Here’s where it gets interesting. Peak is now sending those contracted rates to health insurers to see who can craft the best plans. The hope is that Peak will get lower premiums by removing the cost of negotiating rates and guaranteeing a sizable pool of covered lives. They want the plans, which will be open to individuals who live in the county or businesses based there, to start Jan. 1, 2020.
“They’re doing it backwards,” said Cheryl Larson, CEO of the Midwest Business Group on Health, a coalition of 125 companies, “which is awesome because they can get rid of the waste, the administrative fees. However, the challenge they have is that they now have to get the health plans to agree to those rates.”
Tamara Drangstveit, a member of Peak’s executive committee, said there’s a fair amount of interest from insurers so far. None of the insurers Peak is communicating with agreed to comment for this article, although Aetna said it plans to submit a bid through its local subsidiary, Meritain Health.
“They’ve struggled with the negotiation piece, too,” said Drangstveit, whose day job is serving as executive director of the Family & Intercultural Resource Center, which serves Summit County. “So the fact that we’ve been able crack that nut for them is very appealing.”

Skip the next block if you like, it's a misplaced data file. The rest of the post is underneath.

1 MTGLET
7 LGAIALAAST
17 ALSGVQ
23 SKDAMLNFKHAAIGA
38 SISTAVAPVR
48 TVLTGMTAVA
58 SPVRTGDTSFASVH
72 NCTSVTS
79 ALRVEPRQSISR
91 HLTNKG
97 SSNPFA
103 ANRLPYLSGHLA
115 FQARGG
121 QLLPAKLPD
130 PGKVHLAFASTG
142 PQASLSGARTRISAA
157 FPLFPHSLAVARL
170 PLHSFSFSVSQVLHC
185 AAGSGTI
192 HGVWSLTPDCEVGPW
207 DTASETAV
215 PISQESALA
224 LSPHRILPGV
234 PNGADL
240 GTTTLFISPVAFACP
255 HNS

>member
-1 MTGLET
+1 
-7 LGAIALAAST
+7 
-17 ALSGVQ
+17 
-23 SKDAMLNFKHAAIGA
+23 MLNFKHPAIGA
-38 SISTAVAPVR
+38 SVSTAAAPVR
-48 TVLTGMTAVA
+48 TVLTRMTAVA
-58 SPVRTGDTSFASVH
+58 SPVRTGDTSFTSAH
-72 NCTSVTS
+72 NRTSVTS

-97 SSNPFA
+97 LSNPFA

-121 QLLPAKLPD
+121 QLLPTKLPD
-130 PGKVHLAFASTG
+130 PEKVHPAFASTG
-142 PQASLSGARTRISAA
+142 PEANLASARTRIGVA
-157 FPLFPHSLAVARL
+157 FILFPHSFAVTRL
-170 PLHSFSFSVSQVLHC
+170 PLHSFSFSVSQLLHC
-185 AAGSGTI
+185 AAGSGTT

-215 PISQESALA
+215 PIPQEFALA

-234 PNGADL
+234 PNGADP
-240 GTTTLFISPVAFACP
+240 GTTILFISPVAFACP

The insurer or insurers selected would take on all the typical insurer duties, such as claims adjudication, prior authorization and chronic disease management for members.
The effort has the support of a powerful figure—Colorado Insurance Commissioner Michael Conway. He thinks the model, which he’s not aware of being used anywhere else, will work because it combines the individual, small- and large-group markets to gain more leverage over insurers.
Conway is so confident that he’s working to get a similar operation up and running at the state level. He’s in conversation with the state employee plan, school districts and counties about building a so-called community purchasing model that can lower costs statewide. He said community leaders in Eagle County, which neighbors Summit County and is similarly expensive, and in Grand Junction, Colo., are discussing the model as well.
Katy Spangler, principal at the health consultancy Spangler Strategies and senior adviser to the American Benefits Council, said it’s a new idea that’s very intriguing. Whether it works depends on the prices Peak negotiates—which they declined to make public—and whether those yield lower insurance premiums, she said. One thing is for sure: It’s a sign of the times.
“I think the healthcare system seems to be hitting a little bit of a tipping point,” Spangler said.
The effort was strengthened by a wealth of claims data Peak’s leaders gathered from five self-funded employers in the county and from the state’s all-payer claims database. Using the data, Leif Associates found that the county’s providers collected more than 500% of Medicare rates for outpatient hospital services in 2015 and 2016. For inpatient hospital services, Centura collected between 200% and nearly 250% of Medicare rates. For professional services, Summit County providers collected 200% of Medicare rates.
It turns out those prices are driving people out of the county for care. Roughly 60% of residents’ medical costs were paid to providers outside of Summit County in those years, Leif’s analysis found, although some may have left for other reasons.